Overall, about 30 percent of global forest cover has been cleared over time by loggers, farmers, ranchers, miners and other groups who value the precious land beneath the trees, the WRI says. Another 20 percent of forests have been degraded. More than 1 billion people depend on forest ecosystems for clean water, food, wood products and natural medicines.

There’s some bright side, however. In Brazil and other countries, tarnished forests are starting to be repaired, and more than two Chinas' worth of land has the potential to be restored.

4. Coral Reefs Can’t Catch A Break

About one-quarter of the world’s coral reefs are considered damaged beyond repair, while another two-thirds of reefs are under serious threats, scientists say. The list of causes is long: Destructive fishing practices, including the use of explosives and massive trawling nets. Careless tourism operations, such as building beachfront hotels in sensitive spots and allowing divers and snorklers to touch the reefs. Pollution from sewage, agrochemicals and offshore oil and gas wells.

To add insult to injury, climate change is causing the world’s oceans to warm, which is resulting in coral “bleaching.” Warm water causes corals to expel the algae living in their tissues. The algae is a major source of food, so without it, the coral turns white and loses its defenses against disease. Nearly all the world’s coral reefs will be in the danger zone by 2050 if climate change is left unchecked, the WRI predicts.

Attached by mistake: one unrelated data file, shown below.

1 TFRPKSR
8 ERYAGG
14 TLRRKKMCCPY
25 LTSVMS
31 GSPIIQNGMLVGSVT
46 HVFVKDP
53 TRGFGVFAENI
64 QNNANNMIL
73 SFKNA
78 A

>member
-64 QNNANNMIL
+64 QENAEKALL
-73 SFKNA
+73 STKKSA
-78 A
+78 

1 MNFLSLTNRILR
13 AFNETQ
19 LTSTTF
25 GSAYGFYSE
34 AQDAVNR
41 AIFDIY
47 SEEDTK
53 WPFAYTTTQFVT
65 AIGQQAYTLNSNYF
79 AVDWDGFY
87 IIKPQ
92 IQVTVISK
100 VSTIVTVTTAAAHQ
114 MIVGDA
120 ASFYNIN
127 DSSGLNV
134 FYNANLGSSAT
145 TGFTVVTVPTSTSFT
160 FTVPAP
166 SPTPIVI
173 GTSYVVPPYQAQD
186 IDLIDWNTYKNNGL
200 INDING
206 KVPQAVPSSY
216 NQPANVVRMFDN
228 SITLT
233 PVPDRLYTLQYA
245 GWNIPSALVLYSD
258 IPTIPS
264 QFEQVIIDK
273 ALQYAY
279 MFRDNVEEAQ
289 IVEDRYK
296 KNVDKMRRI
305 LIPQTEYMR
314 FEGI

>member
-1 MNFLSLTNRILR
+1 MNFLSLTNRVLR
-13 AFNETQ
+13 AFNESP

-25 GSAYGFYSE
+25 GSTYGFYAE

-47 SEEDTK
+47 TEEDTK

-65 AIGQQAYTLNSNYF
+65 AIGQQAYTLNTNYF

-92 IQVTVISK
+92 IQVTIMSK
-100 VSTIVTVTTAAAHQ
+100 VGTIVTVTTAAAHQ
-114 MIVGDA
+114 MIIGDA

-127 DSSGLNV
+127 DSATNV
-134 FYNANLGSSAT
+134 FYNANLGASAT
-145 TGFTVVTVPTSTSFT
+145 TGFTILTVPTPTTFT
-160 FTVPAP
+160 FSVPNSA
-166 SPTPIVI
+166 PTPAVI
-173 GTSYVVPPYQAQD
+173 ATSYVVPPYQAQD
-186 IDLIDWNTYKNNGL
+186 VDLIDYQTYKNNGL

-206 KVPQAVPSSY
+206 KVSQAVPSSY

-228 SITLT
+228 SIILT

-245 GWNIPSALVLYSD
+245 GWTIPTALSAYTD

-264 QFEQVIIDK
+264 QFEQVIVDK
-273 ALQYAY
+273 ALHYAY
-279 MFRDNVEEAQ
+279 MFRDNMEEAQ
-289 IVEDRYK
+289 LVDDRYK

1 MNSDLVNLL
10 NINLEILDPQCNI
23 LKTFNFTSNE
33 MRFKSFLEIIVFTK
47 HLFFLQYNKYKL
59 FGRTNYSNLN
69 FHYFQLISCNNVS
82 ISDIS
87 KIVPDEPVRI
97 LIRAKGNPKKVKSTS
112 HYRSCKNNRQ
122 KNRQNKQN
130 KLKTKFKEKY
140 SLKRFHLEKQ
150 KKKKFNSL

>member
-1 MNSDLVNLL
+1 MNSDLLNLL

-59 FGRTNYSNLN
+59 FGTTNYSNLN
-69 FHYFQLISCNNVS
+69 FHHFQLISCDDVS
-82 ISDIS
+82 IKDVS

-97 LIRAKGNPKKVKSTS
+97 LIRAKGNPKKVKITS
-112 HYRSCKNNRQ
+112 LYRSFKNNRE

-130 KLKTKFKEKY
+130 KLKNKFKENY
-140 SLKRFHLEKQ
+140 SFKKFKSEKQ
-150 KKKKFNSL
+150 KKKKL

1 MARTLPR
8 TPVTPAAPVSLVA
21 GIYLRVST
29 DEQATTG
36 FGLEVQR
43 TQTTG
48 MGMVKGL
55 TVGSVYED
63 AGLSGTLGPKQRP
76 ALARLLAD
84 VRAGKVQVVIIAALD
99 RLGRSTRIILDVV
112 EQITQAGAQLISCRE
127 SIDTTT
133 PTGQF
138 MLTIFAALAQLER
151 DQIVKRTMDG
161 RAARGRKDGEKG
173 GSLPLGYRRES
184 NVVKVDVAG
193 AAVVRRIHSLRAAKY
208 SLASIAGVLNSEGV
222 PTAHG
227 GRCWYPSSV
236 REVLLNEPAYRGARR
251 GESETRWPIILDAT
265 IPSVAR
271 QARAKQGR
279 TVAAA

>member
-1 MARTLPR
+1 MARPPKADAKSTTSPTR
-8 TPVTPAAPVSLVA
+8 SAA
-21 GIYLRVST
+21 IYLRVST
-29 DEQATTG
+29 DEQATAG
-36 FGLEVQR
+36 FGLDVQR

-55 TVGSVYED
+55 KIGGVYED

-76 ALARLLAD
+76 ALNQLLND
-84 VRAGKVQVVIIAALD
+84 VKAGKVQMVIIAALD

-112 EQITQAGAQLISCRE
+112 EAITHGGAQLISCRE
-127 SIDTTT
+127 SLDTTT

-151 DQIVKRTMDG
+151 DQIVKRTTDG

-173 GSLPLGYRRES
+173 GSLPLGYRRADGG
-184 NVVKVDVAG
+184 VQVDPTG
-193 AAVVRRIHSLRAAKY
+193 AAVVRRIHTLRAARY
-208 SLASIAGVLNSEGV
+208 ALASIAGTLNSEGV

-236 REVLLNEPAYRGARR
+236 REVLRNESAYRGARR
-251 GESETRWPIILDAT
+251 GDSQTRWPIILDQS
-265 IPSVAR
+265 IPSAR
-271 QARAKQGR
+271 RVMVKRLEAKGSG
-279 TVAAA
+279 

Coral Bleaching
A map of the world's oceans shows where warming ocean temperatures are most likely to cause "coral bleaching" this spring. U.S. National Oceanic and Atmospheric Administration

5. Whales Are Eating Your Plastic Grocery Bags

Tens of millions of tons of plastic products drift into the oceans every year via rivers, floods, storm water runoff and seafaring litterbugs. The debris annually kills around 100,000 marine mammals -- including a 32-foot-long sperm whale that washed up on Spain’s South Coast in 2013. A necropsy revealed it had nearly 60 different plastic items in its stomach, including shopping bags, rope, flowerpots and thick sheeting used to build greenhouses, the activist group Sea Shepherd Conservation Society reported.

In parts of the Pacific Ocean, the plastic gathers in “garbage patches” in areas where rotating currents, winds and other ocean features converge. But scarier still is the fact that most plastic debris actually degrades to untraceable levels. Researchers suspect that small fish break down floating plastic particles to even smaller pieces, making it easier for marine life to eat and introducing chemicals and toxins to the food chain.

Pacific Garbage Patch
In the Pacific Ocean, plastic gathers in garbage patches in areas where rotating currents, winds and other ocean features converge. U.S. National Oceanic and Atmospheric Administration